The 21st century workforce lives, breathes and sleeps email. The first thing I check when I wake up and the last thing I look at before bed is email, and I’m sure I’m not the only one with this habit. That being said, it seems like some people still don’t have a grasp on basic email protocol.
Here are five email etiquette tips that ring true at our tech PR firm.
Reply all! (or don’t)
I can’t stress this one enough – if there are multiple people looped in on an email, please, please, please make sure you hit ‘reply all’ on all correspondence. If people get cut out of email chains, even if it’s unintentional, it can cause some major headaches. People will be left wondering what the status of a project is or who’s handling what and an important deadline could be missed. If someone took the time to add people to an email, please, hit reply all and keep ‘em on there! This is especially important in a PR agency where you have multiple people working on one client’s account. Everyone needs to be looped in and up-to-date so work isn’t duplicated or overlooked.
That being said, when you are replying all, make sure you’re aware of everyone who is on the email. Be careful not to reply all if you’re sharing information that’s private, sensitive or not meant for everyone to see. This can make for a very awkward situation and can definitely be detrimental to your professional relationships. Plus, it’s super awkward (annoying, hilarious, etc.) when you accidentally hit reply all to 33,000 people. Whatever the situation, make sure you’re making a conscious decision about who exactly you’re replying to.
Err on the side of too professional
So, you just landed your first job out of college – congrats! Is it a hip, cool startup with an open floor plan where you can wear leggings everyday? Awesome! That doesn’t mean your email should reflect this laid-back vibe. Keep it professional. Don’t use abbreviations, write in full sentences, and keep the emojis and gifs to a minimum (save that for Google Hangouts with your closest co-workers). You never know who your email may get forwarded to, and you don’t want the CEO of the company/your client thinking you’re unprofessional, right?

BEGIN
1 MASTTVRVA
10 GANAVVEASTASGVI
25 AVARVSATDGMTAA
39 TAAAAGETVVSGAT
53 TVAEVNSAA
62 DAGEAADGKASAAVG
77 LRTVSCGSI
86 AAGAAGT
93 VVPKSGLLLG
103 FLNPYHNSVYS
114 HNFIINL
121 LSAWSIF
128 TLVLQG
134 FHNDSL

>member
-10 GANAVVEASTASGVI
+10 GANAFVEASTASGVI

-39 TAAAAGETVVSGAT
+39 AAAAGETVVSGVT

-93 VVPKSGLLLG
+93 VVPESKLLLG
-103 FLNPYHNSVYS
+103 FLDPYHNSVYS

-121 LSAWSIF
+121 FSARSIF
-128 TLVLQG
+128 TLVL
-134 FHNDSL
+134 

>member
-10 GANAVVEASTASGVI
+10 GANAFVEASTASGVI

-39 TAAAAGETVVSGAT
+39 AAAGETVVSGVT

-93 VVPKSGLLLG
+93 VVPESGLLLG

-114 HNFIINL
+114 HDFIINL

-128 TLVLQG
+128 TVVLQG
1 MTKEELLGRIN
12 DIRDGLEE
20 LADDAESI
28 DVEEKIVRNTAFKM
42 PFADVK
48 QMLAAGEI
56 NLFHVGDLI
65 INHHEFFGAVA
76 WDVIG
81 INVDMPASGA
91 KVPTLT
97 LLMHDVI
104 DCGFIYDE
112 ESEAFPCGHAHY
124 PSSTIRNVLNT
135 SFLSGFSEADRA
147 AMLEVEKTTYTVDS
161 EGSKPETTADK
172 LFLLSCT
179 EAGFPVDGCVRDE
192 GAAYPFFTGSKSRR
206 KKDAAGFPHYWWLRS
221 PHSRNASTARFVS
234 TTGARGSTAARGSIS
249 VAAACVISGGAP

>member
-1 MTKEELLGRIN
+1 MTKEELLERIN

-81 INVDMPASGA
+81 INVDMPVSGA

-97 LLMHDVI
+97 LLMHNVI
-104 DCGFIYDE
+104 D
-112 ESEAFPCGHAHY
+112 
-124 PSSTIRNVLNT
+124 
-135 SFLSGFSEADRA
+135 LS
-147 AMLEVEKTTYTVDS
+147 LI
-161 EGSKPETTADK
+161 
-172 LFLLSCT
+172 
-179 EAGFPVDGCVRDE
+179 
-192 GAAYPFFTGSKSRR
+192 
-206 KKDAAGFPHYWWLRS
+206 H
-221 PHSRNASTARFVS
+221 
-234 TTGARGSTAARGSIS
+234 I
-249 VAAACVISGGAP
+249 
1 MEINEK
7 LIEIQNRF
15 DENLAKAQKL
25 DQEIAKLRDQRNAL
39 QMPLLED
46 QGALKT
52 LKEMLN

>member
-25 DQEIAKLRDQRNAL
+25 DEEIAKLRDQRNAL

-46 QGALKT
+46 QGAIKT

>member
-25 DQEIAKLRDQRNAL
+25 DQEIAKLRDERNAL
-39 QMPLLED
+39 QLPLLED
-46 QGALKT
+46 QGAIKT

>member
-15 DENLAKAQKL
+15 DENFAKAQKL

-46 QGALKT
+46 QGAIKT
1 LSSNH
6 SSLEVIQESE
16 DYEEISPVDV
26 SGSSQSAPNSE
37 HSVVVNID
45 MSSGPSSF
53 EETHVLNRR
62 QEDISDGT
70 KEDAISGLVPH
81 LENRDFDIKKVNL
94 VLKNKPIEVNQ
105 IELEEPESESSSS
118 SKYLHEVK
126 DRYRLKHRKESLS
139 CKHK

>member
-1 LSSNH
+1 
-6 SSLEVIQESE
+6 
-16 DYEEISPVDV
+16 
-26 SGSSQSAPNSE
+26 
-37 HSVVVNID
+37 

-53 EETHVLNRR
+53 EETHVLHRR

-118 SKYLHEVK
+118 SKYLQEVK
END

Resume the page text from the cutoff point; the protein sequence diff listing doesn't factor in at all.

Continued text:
Keep Your Conversation In The Same Chain
If you’re going back and forth in a conversation, please keep it in one email chain; there is no need to create a new email with a new subject in a new conversation. This can be really confusing – you have to go back and forth checking the previous email chains to see what has been said, what assets were sent to you, etc. Plus, when you start a new conversation, you run the risk of accidentally cutting someone out of the chain, resulting in even more confusion. Along those same lines, if you use Gmail and don’t have conversation view turned on, I suggest you drop everything and go do that right now.
Most, if not all, email platforms offer some type of spell check, but make sure you give your emails an extra read-through for any glaring errors. There’s some really easy to use, free tools out there, like Grammarly, for example, that make spell checking a breeze. One instance when this is especially important is with names. Often times, people’s names are actually in their email address. Yet, somehow this goes unnoticed and people still misspell the name. I can’t tell you how many times my poor coworker Brigid has been addressed “Bridget,” “Bridgette”, etc. It’s very impersonal and feels careless. You don’t want to offend anybody you’re emailing with, so pause for a hot second and make sure everything’s in order (literally).
Respond In A Timely Manner
See my introduction re: always being on email. Your co-workers, clients, family and friends all know you’re on your email 24/7, so not responding for 24+ hours isn’t acceptable in most situations. While you may not need to act on an email right away, at least acknowledge you received it and let the sender know it’s on your radar. A simple “received,” or “on it,” will help everyone rest assured that things aren’t slipping through the cracks or lingering in your spam folder.
Are we missing any email etiquette tips? Let us know on Twitter @BIGfishPR.